SONAR is useless in military applications and why it continues to be used is baffling.

http://en.wikipedia.org/wiki/Sonar [wikipedia.org]
"Active sonar is used when the platform commander determines that it is more important to determine the position of a possible threat submarine than it is to conceal his own position. "

203 decibels!? (0, Troll)

Spazmania (174582) | about 5 years ago | (#27505571)

You make a 203 decibel noise next to *anything* and it'll become deaf, including human beings. A vacuum cleaner is only 80 dB and the front rows of a rock concert only 110 dB.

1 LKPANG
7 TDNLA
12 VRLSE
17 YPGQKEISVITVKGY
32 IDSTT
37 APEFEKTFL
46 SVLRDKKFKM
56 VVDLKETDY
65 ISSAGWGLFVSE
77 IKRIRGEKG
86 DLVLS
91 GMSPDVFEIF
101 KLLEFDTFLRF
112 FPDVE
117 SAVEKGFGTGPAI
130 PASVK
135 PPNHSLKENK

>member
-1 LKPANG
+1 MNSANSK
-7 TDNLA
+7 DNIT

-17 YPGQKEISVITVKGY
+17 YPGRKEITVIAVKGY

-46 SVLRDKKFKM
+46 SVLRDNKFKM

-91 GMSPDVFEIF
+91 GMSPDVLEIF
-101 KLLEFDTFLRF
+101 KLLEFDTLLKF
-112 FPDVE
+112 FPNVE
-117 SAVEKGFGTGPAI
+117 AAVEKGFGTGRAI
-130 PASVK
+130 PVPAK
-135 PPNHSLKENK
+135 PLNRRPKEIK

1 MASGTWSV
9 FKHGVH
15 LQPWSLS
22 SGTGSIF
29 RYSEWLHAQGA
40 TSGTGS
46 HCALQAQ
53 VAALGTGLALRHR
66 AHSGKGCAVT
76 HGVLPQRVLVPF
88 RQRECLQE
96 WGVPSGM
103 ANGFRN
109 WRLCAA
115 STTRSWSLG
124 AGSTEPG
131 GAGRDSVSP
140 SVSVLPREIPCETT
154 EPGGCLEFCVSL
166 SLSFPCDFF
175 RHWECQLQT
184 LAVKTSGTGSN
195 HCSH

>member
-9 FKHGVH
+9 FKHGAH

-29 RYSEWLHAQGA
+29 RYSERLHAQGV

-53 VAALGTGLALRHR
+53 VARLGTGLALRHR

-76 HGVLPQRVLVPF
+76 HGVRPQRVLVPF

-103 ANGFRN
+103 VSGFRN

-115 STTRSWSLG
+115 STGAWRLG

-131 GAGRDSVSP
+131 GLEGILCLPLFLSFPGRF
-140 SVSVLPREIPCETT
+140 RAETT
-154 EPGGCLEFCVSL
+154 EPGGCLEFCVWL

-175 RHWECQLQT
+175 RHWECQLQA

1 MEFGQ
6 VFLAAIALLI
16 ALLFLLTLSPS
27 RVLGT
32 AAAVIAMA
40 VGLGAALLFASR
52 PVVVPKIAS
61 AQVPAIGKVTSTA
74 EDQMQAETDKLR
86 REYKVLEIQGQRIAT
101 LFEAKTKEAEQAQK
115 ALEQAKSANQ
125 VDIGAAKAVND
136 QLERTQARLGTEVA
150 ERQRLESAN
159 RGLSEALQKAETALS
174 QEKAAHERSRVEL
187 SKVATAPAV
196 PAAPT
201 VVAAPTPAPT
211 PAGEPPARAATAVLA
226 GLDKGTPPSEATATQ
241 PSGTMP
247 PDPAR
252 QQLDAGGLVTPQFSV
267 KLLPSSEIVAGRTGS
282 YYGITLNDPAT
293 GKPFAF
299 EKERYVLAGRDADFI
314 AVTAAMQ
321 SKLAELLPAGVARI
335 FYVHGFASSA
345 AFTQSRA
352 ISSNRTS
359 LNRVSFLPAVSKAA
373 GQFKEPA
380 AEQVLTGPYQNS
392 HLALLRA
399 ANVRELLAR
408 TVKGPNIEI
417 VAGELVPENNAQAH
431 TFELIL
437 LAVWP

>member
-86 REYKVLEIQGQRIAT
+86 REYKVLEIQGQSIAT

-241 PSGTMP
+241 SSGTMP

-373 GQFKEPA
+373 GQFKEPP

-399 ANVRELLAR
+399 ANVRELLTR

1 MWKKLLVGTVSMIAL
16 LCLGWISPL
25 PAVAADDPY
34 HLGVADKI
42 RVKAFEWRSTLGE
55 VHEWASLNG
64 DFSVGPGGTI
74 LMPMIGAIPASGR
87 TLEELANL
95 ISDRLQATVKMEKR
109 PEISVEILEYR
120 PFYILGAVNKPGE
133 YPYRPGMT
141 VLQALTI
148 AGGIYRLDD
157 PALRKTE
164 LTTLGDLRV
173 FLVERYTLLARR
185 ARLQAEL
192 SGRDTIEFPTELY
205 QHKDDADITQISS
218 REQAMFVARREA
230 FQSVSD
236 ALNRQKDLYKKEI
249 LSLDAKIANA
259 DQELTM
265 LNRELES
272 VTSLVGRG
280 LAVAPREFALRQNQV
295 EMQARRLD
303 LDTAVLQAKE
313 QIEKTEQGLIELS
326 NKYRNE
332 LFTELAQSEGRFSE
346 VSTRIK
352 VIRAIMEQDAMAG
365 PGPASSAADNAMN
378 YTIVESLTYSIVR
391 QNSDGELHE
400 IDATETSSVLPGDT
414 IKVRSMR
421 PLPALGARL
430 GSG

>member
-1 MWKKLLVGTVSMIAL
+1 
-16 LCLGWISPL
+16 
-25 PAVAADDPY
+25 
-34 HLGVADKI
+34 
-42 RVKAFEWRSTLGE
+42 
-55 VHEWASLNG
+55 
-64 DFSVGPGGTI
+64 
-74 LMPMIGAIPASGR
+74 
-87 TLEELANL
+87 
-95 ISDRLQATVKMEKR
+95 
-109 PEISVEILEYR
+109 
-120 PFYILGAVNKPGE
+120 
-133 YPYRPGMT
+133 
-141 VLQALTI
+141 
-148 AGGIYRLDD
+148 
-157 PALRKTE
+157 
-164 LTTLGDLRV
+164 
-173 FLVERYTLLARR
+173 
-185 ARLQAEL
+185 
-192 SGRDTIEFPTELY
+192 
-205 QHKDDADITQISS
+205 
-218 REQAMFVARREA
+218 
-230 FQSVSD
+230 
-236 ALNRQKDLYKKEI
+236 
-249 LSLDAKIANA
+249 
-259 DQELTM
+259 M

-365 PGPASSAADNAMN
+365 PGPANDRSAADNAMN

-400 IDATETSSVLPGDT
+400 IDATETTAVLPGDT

Re:203 decibels!? (0)

Anonymous Coward | about 5 years ago | (#27505827)

Yeah well I doubt that same vacuum cleaner is 80 dB underwater my friend. Think about it. How do sound waves work.

Re:203 decibels!? (1)

sogoodsofarsowhat (662830) | about 5 years ago | (#27506225)

Actually this will kill a human being and anything else...if you are next to it...but here is the problem what is the distance from source for the 203db measurement! If its 1" then its not as big a deal. If its at 3 meters that a big deal. If its at 30 meters thats incredible. But since all we have is an spl measurement all we know it could be at 0.1mm which would make it not nearly as loud at 3 meters. Not complete data so completely useless.

to the "wellduh" taggers (5, Insightful)

dAzED1 (33635) | about 5 years ago | (#27505573)

My wife is a wildlife conservation researcher, and specifically works with animals in the Delphinidae family (which include dolphins). There's a lot of stuff she, and others, have to - must - verify, even if it seems to be a "wellduh."